Atherosclerotic narrowing and hardening of coronary arteries typically appear first at vessel branches, and a study in the October issue of Cellular Signalling reports that the type of mechanical stretching found at those branches activates a cellular protein known to damage cells. The report is the first to link mechanical forces with structural and biochemical changes in blood vessel cells that could explain why atherosclerotic lesions form preferentially at branches of coronary arteries.
The findings, which are currently available online at the journal's Website, were reported by a team of scientists at the University of California, San Diego as part of an ongoing effort to understand how mechanical forces affect the health of cells that line arteries.
The cellular protein in question is called JNK, which is short for c-jun N-terminal kinase. The protein is a key barometer of outside stresses on a variety of cell types. Researchers are examining the role of JNK in many diseases because it regulates the expression of genes involved in programmed cell death, tumor genesis, and other stress responses.
Atherosclerosis, the collection of deposits such as cholesterol along artery walls, accounts for nearly 75 percent of deaths from cardiovascular disease. Most drugs to treat atherosclerosis influence the levels of cholesterol and other lipids in the blood, but the UCSD researchers suspect that understanding the role of mechanical forces acting on blood vessel cells may help to design better approaches to treatment.
"We've known for decades that atherosclerotic lesions develop preferentially at vessel branches rather than along unbranched vessels, but we've not been able to identify the biochemical events that trigger formation of the lesions," said Shu Chien, director of the Whitaker Institute of Biomedical Engineering at UCSD. "We now have identified a possible smoking gun: activation of JNK, which is dependent on the directionality of blood vessel stretching."
Chien, research scientist Shunichi Usami, and post-doctoral fellow Roland Kaunas, now an assistant professor of biomedical engineering at Texas A&M University, isolated endothelial cells from the bovine aorta and grew them in culture flasks. They seeded the cells onto silicone rubber membranes that had been coated with a protein that allowed the cells to attach the way they do to underlying blood vessel tissue in the body. They then stretched endothelial cells 10 percent of their length 60 times per minute to simulate the rhythmic flexing of an artery in response to heart beats.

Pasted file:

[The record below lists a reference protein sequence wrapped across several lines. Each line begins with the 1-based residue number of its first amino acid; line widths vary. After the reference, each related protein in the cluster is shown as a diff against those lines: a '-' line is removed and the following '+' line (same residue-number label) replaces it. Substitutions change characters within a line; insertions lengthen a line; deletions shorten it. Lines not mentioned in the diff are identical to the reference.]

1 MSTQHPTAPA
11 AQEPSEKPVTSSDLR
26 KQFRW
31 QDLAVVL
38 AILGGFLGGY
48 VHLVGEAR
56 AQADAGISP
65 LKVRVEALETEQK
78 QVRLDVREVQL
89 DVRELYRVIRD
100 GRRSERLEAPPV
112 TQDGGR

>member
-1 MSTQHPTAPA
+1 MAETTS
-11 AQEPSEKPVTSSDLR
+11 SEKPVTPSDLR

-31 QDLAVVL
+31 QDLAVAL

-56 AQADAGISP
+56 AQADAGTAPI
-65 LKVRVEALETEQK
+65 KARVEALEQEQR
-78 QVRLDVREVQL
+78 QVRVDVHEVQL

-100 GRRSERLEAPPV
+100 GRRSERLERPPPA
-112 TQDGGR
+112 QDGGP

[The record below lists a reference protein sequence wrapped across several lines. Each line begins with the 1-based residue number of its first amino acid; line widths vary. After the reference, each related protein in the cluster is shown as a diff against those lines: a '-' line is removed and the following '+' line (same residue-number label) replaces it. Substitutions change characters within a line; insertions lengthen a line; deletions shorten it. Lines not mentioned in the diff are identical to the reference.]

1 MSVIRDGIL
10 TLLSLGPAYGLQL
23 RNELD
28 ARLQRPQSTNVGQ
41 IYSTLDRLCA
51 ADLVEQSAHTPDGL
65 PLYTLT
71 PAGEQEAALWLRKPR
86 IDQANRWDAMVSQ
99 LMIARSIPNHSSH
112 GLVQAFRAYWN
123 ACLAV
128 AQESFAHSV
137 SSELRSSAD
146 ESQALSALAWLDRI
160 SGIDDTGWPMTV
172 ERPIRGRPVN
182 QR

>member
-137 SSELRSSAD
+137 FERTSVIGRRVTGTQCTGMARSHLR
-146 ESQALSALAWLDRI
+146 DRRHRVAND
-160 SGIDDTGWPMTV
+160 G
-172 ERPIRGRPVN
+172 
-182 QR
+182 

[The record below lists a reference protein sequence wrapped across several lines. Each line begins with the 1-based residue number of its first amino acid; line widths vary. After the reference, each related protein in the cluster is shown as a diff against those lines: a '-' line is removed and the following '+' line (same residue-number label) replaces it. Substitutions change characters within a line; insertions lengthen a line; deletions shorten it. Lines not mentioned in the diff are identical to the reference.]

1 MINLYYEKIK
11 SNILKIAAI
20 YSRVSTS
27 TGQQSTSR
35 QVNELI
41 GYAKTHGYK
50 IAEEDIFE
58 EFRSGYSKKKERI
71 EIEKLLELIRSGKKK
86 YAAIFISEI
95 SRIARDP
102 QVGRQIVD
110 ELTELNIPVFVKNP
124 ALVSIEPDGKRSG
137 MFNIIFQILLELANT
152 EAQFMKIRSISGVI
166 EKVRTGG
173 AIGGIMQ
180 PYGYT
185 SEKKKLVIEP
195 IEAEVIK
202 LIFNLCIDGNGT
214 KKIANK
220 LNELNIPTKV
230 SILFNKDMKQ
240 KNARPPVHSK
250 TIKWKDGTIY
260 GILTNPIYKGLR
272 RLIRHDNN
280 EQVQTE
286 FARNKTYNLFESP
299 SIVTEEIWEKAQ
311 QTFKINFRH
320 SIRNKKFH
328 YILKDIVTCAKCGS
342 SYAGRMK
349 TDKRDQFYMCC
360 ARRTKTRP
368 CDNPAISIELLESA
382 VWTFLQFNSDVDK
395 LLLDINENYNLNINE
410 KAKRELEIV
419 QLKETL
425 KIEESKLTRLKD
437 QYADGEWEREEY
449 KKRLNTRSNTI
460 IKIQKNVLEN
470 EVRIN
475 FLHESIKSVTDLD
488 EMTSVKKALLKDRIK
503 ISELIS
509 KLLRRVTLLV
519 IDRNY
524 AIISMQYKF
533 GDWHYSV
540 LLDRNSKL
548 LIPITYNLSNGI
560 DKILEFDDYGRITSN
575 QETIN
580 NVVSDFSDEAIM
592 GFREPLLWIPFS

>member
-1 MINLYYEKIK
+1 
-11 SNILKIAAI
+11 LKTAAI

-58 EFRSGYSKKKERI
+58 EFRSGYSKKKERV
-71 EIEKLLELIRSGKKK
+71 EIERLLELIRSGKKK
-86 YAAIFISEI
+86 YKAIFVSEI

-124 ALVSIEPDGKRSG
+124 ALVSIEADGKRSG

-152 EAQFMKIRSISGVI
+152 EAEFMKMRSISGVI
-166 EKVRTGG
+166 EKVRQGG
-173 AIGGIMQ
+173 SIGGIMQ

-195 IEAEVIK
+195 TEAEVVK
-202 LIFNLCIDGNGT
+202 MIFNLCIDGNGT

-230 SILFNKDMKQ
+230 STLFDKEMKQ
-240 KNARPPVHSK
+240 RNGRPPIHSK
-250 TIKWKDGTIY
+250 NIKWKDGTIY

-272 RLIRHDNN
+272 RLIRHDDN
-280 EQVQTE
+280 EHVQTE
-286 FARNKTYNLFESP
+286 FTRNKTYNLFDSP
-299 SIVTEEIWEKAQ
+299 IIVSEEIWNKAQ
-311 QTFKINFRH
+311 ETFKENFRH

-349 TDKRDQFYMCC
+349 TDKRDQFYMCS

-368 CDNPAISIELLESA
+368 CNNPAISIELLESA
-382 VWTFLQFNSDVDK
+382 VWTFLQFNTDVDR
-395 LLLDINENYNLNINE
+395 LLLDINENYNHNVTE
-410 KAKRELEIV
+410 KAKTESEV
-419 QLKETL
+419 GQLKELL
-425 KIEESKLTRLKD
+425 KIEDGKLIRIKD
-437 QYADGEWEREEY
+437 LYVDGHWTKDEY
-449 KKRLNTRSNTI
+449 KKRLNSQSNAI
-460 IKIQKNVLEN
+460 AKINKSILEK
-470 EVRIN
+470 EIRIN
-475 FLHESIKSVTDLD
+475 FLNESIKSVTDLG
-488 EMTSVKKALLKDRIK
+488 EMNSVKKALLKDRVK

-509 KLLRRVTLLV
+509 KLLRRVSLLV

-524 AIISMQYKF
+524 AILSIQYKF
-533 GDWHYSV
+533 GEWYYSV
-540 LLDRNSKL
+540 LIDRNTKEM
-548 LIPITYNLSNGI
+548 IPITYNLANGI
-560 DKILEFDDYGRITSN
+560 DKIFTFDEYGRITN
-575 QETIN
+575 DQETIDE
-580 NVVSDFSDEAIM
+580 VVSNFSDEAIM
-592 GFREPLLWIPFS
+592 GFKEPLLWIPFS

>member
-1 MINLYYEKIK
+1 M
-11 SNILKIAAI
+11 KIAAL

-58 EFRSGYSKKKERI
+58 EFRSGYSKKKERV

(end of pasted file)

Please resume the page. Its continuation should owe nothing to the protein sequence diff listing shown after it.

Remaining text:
Cells that were stretched back and forth along one axis exhibited a healthy response: the level of JNK rose and quickly returned to basal levels as the cells also produced well-aligned intracellular actin fibers that were aligned perpendicular to the axis of stretch. When the researchers stretched cells in two directions simultaneously, they noted an unhealthy response: actin fibers oriented randomly and JNK concentrations rose to higher levels and remain elevated.
"We're continually amazed at how quickly these cells can reorient these stress fibers when we change the direction of stretch," said Chien. "At the same time, the actin cytoskeleton of endothelial cells is somehow playing a key role in activating and deactivating JNK."
The tubular geometry of the straight part of arteries ensures that the cyclical rise and fall of blood pressure results in uniaxial stretch of arteries. However, the more complex geometry of artery branches promotes an unhealthy stretching of the blood vessel along more than one axis.
A second mechanical force, the so-called shear force of blood flowing through vessels, also influences the orientation of stress fibers in endothelial cells. A laminar flow of blood prompts stress fibers to orient in the healthy direction, while disturbed and low blood flows caused stress fibers to form in an unhealthy, random orientation. Chien's group is now working to understand how both stretching and shear forces influence JNK activation.
"We still need to limit the amount of cholesterol in our diet, especially the low-density lipoprotein, or bad cholesterol," said Chien. "But our new understanding of how mechanical forces affect JNK will eventually help us gain better understanding of the mechanism underlying the focal localization of atherosclerotic lesions and design better approaches to treat this important disease state."
Last reviewed: By John M. Grohol, Psy.D. on 21 Feb 2009
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